Because this issue centers around the questions of trauma and childhood, readers might consider engaging high school and middle school youth groups in their study and discussions of these issues. These conversations might need to be done in virtual formats or on discussion boards during the pandemic.
Questions for adults to ask older children:
- What are some of the distinct memories you have of witnessing gun violence or seeing events on the news that involved gun violence? How have these impacted the way you see your community?
- What are you glad adults have done in response? And what do you wish adults would do in response to these events?
- When you think of younger children you know, what do you fear most for them and what do you hope most for them?Questions for adults to ask adults:
- How do you talk to children about gun violence when they see it on the news or experience it in their communities?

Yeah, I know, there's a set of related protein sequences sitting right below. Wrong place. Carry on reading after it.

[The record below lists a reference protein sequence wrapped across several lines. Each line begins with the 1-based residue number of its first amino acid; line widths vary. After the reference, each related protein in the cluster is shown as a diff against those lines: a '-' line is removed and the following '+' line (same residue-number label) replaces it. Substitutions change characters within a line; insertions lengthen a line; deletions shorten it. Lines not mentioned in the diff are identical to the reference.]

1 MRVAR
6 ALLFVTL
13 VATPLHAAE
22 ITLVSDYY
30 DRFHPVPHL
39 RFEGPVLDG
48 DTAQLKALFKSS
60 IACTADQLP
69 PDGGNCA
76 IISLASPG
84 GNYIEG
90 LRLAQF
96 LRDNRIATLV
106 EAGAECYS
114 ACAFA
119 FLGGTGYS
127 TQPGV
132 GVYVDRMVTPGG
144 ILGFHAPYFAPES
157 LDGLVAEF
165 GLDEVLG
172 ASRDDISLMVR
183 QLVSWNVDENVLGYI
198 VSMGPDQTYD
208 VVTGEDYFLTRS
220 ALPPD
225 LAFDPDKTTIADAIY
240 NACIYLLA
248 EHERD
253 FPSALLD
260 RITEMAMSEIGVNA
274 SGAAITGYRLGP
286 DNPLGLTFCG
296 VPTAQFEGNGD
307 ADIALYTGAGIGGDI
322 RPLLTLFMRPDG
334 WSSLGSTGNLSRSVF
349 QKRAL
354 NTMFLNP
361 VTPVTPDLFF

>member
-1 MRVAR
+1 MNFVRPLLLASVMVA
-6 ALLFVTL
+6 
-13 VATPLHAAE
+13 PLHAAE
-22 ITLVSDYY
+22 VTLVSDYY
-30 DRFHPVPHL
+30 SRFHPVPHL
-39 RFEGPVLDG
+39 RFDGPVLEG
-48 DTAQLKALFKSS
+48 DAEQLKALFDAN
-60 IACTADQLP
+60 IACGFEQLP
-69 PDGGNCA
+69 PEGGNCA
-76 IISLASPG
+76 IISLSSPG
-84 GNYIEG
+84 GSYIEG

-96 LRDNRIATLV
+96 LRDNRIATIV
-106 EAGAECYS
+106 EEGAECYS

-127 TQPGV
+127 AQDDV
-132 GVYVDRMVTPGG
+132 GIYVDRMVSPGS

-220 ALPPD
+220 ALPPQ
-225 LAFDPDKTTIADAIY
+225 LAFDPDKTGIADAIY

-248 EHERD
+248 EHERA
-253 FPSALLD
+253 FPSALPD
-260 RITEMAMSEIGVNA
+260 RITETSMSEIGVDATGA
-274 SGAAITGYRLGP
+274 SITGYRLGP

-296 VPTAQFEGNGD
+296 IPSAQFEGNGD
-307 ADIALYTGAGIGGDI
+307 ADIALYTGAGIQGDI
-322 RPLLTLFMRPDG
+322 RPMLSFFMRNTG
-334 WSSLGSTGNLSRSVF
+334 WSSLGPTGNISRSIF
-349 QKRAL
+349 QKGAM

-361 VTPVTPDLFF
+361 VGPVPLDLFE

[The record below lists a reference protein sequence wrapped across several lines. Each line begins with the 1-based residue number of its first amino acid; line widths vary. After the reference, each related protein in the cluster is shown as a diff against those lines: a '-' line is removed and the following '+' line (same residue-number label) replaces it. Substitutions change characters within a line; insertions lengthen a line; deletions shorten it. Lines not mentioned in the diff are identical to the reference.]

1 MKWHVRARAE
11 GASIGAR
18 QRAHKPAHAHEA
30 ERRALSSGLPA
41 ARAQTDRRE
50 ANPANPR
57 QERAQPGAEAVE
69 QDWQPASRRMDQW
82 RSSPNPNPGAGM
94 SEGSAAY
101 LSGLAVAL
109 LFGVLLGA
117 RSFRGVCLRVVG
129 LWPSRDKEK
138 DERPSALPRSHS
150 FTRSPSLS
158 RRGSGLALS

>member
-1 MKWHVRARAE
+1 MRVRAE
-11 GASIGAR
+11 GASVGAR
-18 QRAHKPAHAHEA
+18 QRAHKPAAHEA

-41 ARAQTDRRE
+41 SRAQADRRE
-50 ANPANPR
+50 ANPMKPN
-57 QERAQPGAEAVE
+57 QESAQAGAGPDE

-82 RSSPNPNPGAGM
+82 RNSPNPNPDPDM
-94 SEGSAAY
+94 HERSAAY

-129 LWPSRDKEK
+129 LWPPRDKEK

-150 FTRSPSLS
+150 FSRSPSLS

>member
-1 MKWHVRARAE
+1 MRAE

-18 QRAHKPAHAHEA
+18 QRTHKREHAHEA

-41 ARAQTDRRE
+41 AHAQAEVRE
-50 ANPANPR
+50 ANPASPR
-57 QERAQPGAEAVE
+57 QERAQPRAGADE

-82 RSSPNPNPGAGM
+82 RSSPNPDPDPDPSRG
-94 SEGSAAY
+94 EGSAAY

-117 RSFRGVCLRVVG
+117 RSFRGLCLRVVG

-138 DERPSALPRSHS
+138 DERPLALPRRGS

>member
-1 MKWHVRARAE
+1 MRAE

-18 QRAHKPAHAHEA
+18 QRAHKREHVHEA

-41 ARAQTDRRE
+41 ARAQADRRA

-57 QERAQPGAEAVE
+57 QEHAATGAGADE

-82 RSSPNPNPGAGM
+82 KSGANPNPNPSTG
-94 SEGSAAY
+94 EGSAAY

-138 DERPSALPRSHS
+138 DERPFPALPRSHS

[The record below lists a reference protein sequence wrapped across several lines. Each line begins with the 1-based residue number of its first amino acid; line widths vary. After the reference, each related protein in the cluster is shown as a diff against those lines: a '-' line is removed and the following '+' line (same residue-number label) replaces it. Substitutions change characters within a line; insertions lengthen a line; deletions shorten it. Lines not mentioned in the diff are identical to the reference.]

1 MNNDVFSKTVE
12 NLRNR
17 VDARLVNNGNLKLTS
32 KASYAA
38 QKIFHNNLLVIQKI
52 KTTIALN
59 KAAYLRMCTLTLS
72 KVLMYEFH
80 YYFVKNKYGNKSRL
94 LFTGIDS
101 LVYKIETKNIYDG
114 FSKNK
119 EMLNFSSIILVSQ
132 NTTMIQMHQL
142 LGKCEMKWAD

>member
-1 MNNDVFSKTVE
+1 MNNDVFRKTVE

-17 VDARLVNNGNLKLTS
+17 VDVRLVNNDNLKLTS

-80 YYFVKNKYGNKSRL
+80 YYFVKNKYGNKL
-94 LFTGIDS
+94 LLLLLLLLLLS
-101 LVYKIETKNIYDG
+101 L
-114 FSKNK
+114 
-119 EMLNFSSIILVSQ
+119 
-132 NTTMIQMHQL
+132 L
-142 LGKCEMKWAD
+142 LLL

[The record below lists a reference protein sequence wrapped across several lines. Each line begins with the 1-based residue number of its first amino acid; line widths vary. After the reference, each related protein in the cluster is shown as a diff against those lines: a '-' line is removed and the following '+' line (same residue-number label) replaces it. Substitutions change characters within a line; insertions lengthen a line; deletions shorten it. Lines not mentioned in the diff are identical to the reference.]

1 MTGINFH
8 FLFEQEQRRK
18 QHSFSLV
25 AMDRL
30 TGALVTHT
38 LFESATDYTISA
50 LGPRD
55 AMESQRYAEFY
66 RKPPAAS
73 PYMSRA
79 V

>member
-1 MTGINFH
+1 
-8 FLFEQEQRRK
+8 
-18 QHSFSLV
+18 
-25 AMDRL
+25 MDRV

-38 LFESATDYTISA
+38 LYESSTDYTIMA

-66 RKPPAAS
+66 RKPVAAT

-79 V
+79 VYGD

- How does racism affect the ways children experience gun violence? Consider both how children are victims of racism and participants in it. How can we address the roots of racism in order to to also address the epidemic of gun violence?
- Niveen Sarras makes note that Isaiah’s prophecy makes particular promises to children. What emotions are evoked in you when you hear “The nursing child shall play over the hole of the asp, and the weaned child shall put its hand on the adder’s den”?
- What is the role of adults in the church to take care of the public health, the spiritual health, and the physical health of children in their community? In what ways are you acting as a good Samaritan to your neighbors’ children?